Fritz and Billy laugh it up at the Wellstone
Meanwhile, Ted Rall poses that President Bush could have been involved in eliminating The Most Liberal Senator.
If he is forced to run a real, albeit quick, campaign, Mondale could also have some problems with his base. Yes, he's a liberal Democrat. But he's not a child of the New Left, as Wellstone was. The fact that he's on the board of an HMO won't endear him to Wellstone's core constituency. Mondale also co-chaired a commission that came out for Social Security reform, including both private accounts and an increased retirement age (according to an AP report from earlier this year). Mondale can also reasonably be asked to state his position on Iraq: Would he have voted for or against the war resolution? He won't want to be against the president on this. But if he says he would have voted for the resolution, the Wellstonites will feel betrayed.
Alexander, the front-runner in the Senate race, laughed off the incident as "just a media stunt." He told us: "He gave me a firm handshake and I gave him a firm handshake, and I've just shaken 2,000 more hands at a barbecue in Knoxville. I feel fine. I think I may go home tonight and play a little Chopin."
|Major League Baseball||4,118|
|Marie Reine Le Gougne |
(French Ice Skating Olympic Judge)
|Kenneth Lay (Enron)||3,284|
|Dennis Kozlowski (Tyco)||810|
|Gary Winnick (Glob. Cross.)||483|
|"Chainsaw" Al Dunlap||342|
|Sam Waksal (ImClone)||255|
The safest road to hell is the gradual one--the gentle slope, soft underfoot, without sudden turnings, without milestones, without signposts.
C. S. Lewis (1898-1963), British author. Screwtape, in The Screwtape Letters, letter 12 (1942).
Much of the modern resistance to chastity comes from men’s belief that they "own" their bodies--those vast and perilous estates, pulsating with the energy that made the worlds, in which they find themselves without their consent and from which they are ejected at the pleasure of Another!
C. S. Lewis (1898-1963), British author. Screwtape, in The Screwtape Letters, Letter 21 (1942).
There are two equal and opposite errors into which our race can fall about the devils. One is to disbelieve in their existence. The other is to believe, and to feel an excessive and unhealthy interest in them. They themselves are equally pleased by both errors and hail a materialist or a magician with the same delight.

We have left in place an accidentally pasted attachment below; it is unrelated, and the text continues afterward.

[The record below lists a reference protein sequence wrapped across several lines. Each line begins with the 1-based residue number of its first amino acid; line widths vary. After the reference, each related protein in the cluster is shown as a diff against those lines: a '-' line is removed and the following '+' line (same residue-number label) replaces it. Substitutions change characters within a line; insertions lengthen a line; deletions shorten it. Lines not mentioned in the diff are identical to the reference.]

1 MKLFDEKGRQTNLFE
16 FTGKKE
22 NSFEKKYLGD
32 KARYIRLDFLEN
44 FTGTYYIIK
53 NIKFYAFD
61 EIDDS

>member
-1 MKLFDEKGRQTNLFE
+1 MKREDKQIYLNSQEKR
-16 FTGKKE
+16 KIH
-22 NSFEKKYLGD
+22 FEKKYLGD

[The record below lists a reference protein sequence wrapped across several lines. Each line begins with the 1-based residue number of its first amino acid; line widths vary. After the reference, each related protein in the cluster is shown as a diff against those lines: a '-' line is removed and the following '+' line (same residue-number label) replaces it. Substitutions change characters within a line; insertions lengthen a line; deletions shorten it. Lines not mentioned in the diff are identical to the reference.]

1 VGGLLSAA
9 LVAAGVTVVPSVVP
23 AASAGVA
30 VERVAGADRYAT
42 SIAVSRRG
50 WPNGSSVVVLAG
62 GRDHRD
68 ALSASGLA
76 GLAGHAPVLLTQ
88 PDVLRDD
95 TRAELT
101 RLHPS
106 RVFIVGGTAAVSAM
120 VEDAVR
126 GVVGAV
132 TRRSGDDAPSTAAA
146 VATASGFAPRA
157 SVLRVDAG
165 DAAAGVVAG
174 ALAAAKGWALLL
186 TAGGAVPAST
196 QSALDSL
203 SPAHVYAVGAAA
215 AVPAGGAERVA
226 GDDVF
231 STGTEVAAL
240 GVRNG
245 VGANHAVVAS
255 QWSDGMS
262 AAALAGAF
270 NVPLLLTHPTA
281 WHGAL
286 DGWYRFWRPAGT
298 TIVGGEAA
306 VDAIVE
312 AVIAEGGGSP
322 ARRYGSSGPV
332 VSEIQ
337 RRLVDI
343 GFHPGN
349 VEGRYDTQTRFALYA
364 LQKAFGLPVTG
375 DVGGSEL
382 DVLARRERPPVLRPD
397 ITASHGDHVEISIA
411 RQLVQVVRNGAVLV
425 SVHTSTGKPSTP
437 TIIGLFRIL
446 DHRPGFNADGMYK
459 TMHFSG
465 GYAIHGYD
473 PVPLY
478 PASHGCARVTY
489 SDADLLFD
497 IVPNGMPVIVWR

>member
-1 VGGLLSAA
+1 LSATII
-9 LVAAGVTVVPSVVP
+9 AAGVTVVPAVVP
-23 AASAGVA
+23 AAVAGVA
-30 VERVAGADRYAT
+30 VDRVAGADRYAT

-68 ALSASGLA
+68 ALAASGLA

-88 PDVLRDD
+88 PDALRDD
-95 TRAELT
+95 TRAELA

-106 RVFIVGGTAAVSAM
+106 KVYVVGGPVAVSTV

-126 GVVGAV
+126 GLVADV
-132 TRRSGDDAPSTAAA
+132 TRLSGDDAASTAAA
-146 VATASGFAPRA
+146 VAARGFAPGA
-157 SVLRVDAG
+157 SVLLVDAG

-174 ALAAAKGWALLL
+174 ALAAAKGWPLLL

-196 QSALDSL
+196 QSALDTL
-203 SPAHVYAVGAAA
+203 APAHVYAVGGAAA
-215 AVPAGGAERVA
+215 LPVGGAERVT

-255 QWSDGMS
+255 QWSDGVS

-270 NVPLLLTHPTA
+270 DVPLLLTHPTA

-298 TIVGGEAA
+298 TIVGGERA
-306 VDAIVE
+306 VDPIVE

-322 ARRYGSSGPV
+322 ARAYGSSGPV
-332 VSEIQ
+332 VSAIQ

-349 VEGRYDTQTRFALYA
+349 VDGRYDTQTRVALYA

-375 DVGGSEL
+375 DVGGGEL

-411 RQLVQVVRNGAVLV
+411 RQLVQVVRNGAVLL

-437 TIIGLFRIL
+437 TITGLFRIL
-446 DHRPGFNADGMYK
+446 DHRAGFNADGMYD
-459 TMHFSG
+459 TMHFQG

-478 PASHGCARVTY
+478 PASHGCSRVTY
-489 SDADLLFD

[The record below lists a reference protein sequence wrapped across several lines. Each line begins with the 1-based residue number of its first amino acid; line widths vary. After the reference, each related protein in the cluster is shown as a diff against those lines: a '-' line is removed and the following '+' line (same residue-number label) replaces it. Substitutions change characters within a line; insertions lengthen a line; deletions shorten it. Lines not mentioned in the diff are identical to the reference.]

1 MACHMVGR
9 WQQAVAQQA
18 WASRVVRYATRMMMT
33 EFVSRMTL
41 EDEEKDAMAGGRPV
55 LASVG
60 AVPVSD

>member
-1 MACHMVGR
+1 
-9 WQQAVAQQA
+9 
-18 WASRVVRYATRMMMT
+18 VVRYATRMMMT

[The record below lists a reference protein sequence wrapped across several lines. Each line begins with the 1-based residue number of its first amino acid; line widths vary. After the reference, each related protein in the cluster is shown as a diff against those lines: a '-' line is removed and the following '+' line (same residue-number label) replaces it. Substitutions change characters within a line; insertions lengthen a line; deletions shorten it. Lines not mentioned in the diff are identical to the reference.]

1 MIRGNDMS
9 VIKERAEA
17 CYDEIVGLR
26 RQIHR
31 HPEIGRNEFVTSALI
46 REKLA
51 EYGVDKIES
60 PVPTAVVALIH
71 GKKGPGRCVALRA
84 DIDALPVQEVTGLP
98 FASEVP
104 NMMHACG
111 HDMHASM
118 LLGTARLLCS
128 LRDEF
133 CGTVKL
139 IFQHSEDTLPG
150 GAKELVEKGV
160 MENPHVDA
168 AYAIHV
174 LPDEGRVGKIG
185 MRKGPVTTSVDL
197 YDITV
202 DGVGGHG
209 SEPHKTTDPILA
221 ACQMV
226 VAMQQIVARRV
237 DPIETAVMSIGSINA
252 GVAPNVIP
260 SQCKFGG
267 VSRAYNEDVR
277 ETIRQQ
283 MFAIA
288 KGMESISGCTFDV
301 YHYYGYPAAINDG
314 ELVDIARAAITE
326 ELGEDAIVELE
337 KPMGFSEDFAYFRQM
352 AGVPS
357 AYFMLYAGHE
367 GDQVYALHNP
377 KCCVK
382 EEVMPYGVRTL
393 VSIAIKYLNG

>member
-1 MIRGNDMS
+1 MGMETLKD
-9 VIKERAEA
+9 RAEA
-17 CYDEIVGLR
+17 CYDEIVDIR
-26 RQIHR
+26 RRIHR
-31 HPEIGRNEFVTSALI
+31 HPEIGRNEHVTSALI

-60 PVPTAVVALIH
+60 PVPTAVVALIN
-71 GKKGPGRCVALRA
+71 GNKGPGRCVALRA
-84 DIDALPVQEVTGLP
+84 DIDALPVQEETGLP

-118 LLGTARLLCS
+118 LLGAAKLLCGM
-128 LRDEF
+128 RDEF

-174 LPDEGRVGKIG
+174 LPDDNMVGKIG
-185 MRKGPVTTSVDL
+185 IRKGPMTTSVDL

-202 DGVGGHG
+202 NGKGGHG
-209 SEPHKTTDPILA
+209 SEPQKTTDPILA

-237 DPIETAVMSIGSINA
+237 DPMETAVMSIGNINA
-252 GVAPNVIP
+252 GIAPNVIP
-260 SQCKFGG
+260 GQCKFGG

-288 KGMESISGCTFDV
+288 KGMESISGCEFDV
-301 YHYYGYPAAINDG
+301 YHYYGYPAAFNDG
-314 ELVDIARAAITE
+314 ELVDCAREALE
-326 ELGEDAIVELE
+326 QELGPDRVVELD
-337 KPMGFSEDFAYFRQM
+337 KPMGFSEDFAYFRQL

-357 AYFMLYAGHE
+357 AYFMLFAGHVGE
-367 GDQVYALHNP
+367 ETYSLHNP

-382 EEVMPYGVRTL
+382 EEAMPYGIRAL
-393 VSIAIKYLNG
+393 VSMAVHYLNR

C. S. Lewis (1898–1963), British author. The Screwtape Letters, Preface (1942).
Courage is not simply one of the virtues but the form of every virtue at the testing point, which means at the point of highest reality.
C. S. Lewis (1898–1963), British author. Quoted in: Cyril Connoly,The Unquiet Grave, pt. 3 (1944; rev. 1951).
It is hard to have patience with people who say "There is no death" or "Death doesn’t matter." There is death. And whatever is matters. And whatever happens has consequences, and it and they are irrevocable and irreversible. You might as well say that birth doesn’t matter.
C. S. Lewis (1898–1963), British author. A Grief Observed, pt. 1 (1961).
Can a mortal ask questions which God finds unanswerable? Quite easily, I should think. All nonsense questions are unanswerable.
C. S. Lewis (1898–1963), British author. A Grief Observed, pt. 4 (1961).
An appeaser is one who feeds a crocodile, hoping it will eat him last.
Sir Winston Churchill (1874-1965), British statesman, writer. Quoted in: The Reader's Digest (Pleasantville, N.Y., Dec. 1954).
A fanatic is one who can't change his mind and won't change the subject.
Sir Winston Churchill (1874-1965), British statesman, writer. Quoted in: New York Times (5 July 1954).